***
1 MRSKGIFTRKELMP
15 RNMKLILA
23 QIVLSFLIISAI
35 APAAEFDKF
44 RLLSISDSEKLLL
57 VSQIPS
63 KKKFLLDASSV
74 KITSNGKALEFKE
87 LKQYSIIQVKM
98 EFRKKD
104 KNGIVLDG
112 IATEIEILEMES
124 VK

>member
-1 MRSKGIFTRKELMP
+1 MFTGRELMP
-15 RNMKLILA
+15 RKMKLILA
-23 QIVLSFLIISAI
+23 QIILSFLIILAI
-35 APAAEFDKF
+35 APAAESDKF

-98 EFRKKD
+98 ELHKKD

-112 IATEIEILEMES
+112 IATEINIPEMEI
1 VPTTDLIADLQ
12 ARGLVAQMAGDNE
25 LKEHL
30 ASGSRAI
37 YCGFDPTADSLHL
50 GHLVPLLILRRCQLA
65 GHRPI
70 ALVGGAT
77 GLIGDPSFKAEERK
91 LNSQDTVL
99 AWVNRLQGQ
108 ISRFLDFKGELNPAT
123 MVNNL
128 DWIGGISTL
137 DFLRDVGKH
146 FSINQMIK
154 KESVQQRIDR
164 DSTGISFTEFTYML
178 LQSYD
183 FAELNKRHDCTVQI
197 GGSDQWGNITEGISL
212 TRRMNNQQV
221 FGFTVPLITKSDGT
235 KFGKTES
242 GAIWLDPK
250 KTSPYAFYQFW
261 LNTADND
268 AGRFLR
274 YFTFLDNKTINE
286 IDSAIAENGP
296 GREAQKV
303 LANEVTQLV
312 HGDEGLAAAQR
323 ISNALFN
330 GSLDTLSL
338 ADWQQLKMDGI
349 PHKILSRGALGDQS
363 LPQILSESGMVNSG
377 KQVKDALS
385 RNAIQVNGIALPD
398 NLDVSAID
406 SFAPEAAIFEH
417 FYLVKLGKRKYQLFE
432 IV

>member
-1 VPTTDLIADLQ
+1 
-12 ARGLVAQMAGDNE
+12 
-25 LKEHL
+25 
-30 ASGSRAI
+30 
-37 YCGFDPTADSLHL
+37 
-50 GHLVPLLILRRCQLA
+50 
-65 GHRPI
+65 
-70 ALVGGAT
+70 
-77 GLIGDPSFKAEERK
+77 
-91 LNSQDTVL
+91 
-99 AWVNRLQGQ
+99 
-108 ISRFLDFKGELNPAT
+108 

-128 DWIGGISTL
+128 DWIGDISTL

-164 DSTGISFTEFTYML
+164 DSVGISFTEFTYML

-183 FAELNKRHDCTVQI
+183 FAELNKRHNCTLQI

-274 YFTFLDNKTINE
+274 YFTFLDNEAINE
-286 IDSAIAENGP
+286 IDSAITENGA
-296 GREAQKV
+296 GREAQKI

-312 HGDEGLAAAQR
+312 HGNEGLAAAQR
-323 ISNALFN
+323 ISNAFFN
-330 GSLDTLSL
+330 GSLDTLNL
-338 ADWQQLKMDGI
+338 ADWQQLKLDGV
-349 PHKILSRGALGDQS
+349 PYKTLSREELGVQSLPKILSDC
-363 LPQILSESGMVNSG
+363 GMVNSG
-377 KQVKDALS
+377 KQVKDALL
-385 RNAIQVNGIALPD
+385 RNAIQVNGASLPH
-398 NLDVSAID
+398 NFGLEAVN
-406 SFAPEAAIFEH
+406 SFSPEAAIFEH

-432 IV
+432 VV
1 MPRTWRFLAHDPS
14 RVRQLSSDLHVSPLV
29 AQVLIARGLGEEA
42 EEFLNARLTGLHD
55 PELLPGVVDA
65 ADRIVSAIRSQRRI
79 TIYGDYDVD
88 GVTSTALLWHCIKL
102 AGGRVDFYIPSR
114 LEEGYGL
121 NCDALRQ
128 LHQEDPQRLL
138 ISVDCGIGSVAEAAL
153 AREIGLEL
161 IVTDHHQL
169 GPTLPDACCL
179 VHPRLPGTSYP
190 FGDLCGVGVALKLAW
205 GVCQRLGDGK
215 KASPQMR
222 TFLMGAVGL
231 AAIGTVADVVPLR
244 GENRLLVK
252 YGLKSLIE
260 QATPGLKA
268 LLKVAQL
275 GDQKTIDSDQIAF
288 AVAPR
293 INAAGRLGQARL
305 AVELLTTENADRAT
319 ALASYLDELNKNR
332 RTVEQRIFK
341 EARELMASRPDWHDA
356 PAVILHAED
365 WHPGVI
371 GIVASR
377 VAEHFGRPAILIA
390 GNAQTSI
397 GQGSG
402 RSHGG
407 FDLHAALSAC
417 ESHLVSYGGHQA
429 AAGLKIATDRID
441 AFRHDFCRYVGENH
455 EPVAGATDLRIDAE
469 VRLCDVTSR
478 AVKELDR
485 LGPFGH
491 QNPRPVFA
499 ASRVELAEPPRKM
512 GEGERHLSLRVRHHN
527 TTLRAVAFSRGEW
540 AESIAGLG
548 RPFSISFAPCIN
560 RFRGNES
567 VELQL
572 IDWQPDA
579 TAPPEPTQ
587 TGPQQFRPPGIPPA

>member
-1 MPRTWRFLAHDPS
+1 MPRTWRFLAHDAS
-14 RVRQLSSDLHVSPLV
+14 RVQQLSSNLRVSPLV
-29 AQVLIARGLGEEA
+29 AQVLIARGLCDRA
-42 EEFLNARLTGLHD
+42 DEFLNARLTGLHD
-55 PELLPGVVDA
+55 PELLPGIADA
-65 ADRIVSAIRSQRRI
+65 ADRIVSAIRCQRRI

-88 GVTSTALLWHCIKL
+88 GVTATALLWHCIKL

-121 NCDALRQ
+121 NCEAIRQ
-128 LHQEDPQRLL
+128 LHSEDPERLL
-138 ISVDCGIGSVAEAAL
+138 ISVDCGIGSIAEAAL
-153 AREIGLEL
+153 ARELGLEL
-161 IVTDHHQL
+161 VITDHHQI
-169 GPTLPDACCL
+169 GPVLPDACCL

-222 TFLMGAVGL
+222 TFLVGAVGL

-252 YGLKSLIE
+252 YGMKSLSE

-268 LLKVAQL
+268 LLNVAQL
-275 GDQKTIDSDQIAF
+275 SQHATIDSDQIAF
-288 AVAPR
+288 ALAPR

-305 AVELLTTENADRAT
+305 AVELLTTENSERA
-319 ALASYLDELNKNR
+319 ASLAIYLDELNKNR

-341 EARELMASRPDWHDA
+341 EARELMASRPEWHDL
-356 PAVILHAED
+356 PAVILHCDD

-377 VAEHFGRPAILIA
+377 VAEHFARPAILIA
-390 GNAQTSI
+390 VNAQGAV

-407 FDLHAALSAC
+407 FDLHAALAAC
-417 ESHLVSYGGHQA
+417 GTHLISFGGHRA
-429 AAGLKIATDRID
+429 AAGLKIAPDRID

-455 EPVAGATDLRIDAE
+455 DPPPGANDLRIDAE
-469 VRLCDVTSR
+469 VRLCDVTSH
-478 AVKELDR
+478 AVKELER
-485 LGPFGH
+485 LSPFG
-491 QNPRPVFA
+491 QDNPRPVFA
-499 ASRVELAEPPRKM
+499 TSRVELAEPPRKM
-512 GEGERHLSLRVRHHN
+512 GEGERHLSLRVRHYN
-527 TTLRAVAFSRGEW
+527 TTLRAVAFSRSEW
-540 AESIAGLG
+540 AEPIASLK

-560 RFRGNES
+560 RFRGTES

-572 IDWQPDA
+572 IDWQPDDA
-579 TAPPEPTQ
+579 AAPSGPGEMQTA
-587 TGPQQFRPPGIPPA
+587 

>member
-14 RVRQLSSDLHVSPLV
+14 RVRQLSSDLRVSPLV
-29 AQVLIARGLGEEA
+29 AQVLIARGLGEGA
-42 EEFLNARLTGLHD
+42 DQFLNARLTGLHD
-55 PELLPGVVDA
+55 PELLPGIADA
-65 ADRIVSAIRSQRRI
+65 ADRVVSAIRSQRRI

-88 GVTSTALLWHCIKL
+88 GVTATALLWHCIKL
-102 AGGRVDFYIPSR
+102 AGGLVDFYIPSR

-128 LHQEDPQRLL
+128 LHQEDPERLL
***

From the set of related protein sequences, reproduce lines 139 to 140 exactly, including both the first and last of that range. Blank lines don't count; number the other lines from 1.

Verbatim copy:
114 LEEGYGL
121 NCDALRQ